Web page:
World Library  
Flag as Inappropriate
Email this Article

No Enemy But Time

Article Id: WHEBN0002741114
Reproduction Date:

Title: No Enemy But Time  
Author: World Heritage Encyclopedia
Language: English
Subject: Michael Bishop (author), Nebula Award for Best Novel, The Healer's War, The Falling Woman, Parable of the Talents (novel)
Publisher: World Heritage Encyclopedia

No Enemy But Time

No Enemy But Time
Cover of first edition (hardcover)
Author Michael Bishop
Country United States
Language English
Genre Science fiction novel
Publisher Timescape Books/Simon and Schuster
Publication date
Media type Print (Hardcover & Paperback)
Pages 397 pp
OCLC 7976185
813/.54 19
LC Class PS3552.I772 N6 1982

No Enemy But Time is a 1982 science fiction novel by Michael Bishop. It won the 1982 Nebula Award for Best Novel, and was also nominated for the 1983 John W. Campbell Memorial Award. It was included in David Pringle's book Science Fiction: The 100 Best Novels.

Plot synopsis

The novel follows the story of a modern black American man who is able to mentally project himself back to pre-human Africa, where he meets (and eventually mates) with humanity's prehistoric ancestors.[1]

At less than 1-year old, John Monegal is abandoned by his mother and adopted by a USAF officer, Hugo Monegal and his wife Jeanette. Since the very beginning of his life, John dreams of an ancient world and becomes an expert of the pleistocene epoch, the era of the Homo habilis in Africa. When he is 18, John gets in touch with a paleonthologist, Alistair Patrick Blair, who serves as prime minister in the fictional country of Zarakal (approximately representing Kenya according to the author's preface) and works closely with a US physical scientist, Woodrow Kaprow, who has developed a time machine which brings John back to the era he dreams of. Just before leaving to the past, John discovers his mother wants to publish a book based on voice records of his dreams and, angry and deluded, he leaves her house and changes his name into Joshua Kampa.[2]

Almost lost in the remote past of a world which is the frontier between non-human and human life, John/Joshua feels he has reached the reality he always belonged to, and is accepted by a group of individuals who live in the African savanna. He gives a name to all his new friends, and learns to eat and live like them. Joshua starts thinking he will never get back to the 20th century. After a while he falls in love with a pre-historic woman, Helen, who gets pregnant and dies at the daughter's birth. To save his child and let her survive in a better world, Joshua goes back to the area of the time machine, where he is mysteriously saved by two African astronauts apparently coming from the future. Back to his actual life, Joshua finds he lost his dreaming power and learns that only a month in modern world's time has passed since he left; this is why he struggles in being believed about his daughter. As years pass, Joshua learns his daughter has the same dreaming power he used to have, but she is projected towards the future.[3]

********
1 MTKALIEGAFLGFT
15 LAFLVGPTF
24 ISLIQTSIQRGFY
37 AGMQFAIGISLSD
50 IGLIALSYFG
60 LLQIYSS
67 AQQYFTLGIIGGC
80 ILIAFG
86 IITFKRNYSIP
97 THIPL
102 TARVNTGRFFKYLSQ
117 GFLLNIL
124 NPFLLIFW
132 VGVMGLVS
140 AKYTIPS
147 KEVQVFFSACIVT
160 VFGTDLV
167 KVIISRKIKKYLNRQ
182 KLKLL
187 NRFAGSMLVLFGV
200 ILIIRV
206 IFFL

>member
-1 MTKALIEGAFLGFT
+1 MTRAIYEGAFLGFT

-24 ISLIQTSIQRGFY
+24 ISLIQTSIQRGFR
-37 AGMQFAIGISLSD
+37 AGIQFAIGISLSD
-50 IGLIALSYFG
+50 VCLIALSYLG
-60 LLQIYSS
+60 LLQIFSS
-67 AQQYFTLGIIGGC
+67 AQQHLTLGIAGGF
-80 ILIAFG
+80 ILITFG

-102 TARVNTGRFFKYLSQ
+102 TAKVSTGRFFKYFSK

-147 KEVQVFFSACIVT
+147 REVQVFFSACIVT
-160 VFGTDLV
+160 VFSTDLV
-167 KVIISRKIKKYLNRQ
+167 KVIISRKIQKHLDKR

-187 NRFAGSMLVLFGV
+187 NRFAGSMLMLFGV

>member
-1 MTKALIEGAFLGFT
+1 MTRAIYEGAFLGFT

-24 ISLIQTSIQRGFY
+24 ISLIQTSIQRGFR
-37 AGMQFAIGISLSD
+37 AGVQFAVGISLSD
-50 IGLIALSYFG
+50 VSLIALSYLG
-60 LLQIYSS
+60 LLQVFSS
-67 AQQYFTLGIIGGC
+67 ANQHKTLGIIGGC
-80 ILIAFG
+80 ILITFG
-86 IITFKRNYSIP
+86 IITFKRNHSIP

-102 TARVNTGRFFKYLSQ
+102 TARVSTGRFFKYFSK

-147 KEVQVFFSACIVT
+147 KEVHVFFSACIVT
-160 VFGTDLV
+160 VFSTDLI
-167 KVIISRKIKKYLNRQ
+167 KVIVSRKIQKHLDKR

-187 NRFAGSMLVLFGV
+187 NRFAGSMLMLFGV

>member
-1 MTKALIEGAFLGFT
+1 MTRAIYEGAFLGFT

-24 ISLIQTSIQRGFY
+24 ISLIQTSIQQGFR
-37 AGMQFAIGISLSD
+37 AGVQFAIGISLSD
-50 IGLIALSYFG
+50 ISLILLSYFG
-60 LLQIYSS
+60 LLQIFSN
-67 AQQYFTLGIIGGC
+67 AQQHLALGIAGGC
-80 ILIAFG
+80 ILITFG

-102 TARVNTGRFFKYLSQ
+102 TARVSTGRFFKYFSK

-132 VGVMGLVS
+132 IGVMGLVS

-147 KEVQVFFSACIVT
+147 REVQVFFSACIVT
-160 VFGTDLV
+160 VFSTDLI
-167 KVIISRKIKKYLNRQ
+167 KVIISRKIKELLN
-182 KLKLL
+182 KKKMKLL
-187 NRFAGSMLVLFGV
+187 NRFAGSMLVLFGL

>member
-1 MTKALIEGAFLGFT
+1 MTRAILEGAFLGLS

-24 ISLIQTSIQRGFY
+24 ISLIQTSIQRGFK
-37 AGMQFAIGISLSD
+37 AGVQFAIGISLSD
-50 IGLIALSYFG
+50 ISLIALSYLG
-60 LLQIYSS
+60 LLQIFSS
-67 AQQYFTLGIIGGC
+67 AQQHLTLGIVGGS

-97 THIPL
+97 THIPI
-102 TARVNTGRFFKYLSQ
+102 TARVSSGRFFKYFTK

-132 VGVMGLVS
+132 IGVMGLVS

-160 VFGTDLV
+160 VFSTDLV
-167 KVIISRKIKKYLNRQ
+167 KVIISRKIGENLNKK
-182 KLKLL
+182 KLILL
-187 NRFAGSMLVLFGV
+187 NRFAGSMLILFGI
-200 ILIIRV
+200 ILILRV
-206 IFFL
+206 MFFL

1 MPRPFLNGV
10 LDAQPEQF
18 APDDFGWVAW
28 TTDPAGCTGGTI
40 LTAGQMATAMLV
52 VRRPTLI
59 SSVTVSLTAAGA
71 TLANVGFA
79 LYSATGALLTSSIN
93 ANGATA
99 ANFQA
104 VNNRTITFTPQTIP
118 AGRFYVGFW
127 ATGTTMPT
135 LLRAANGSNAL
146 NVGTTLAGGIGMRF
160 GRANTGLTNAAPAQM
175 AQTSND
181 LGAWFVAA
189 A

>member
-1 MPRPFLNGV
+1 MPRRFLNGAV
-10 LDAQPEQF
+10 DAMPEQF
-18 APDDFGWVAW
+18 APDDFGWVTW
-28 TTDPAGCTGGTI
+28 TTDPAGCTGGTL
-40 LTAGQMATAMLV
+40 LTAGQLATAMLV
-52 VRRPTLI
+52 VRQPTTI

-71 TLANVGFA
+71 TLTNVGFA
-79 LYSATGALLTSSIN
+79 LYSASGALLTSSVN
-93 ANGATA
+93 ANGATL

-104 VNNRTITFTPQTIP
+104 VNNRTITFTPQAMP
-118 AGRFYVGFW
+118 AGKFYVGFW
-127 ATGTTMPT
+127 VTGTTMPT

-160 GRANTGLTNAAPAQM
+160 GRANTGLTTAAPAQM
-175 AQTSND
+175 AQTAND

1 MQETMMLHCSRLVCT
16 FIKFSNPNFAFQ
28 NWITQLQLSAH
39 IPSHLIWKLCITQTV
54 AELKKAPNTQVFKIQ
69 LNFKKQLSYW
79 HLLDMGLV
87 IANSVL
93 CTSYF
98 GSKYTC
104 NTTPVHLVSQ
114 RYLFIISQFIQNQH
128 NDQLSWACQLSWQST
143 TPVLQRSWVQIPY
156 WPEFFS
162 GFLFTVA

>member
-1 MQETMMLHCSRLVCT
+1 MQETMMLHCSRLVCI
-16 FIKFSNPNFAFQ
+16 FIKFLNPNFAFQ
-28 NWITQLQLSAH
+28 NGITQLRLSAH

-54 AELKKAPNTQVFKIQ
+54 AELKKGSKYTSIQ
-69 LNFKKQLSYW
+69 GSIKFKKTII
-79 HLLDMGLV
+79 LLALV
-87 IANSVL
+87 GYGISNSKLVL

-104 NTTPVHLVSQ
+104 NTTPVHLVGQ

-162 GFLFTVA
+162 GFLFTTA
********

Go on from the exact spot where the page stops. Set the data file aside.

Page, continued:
After several years Joshua becomes a minister of the Zarakali government, and his 15-year-old daughter escapes with an agent from Uganda, Dick Aruj, who has convinced her to join a program of time travel to the future.[4]


  1. ^ [5]
  2. ^ [6]
  3. ^ [7]
  4. ^ [8]
This article was sourced from Creative Commons Attribution-ShareAlike License; additional terms may apply. World Heritage Encyclopedia content is assembled from numerous content providers, Open Access Publishing, and in compliance with The Fair Access to Science and Technology Research Act (FASTR), Wikimedia Foundation, Inc., Public Library of Science, The Encyclopedia of Life, Open Book Publishers (OBP), PubMed, U.S. National Library of Medicine, National Center for Biotechnology Information, U.S. National Library of Medicine, National Institutes of Health (NIH), U.S. Department of Health & Human Services, and, which sources content from all federal, state, local, tribal, and territorial government publication portals (.gov, .mil, .edu). Funding for and content contributors is made possible from the U.S. Congress, E-Government Act of 2002.
Crowd sourced content that is contributed to World Heritage Encyclopedia is peer reviewed and edited by our editorial staff to ensure quality scholarly research articles.
By using this site, you agree to the Terms of Use and Privacy Policy. World Heritage Encyclopedia™ is a registered trademark of the World Public Library Association, a non-profit organization.

Copyright © World Library Foundation. All rights reserved. eBooks from Project Gutenberg are sponsored by the World Library Foundation,
a 501c(4) Member's Support Non-Profit Organization, and is NOT affiliated with any governmental agency or department.